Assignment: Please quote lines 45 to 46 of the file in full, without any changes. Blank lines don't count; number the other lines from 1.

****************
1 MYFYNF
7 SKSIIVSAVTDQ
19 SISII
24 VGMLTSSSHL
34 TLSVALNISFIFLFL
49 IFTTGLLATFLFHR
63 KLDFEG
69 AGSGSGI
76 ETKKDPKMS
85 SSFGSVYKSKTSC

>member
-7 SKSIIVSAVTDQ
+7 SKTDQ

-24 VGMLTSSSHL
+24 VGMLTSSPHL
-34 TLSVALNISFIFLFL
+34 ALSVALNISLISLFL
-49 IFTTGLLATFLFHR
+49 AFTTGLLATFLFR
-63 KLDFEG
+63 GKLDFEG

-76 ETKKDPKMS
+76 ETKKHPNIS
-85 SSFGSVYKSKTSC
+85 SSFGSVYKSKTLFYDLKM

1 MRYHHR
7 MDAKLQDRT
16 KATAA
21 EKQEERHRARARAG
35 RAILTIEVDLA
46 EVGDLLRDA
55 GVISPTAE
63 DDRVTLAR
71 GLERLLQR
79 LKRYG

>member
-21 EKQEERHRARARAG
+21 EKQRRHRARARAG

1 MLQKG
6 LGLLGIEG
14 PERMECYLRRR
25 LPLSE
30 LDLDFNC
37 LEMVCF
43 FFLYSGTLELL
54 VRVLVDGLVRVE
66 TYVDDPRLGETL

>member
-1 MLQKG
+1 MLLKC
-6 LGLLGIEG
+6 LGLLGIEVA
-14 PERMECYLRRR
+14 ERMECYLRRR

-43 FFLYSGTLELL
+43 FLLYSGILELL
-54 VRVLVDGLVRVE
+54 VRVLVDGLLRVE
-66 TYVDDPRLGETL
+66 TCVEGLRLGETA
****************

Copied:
43 FFLYSGTLELL
54 VRVLVDGLVRVE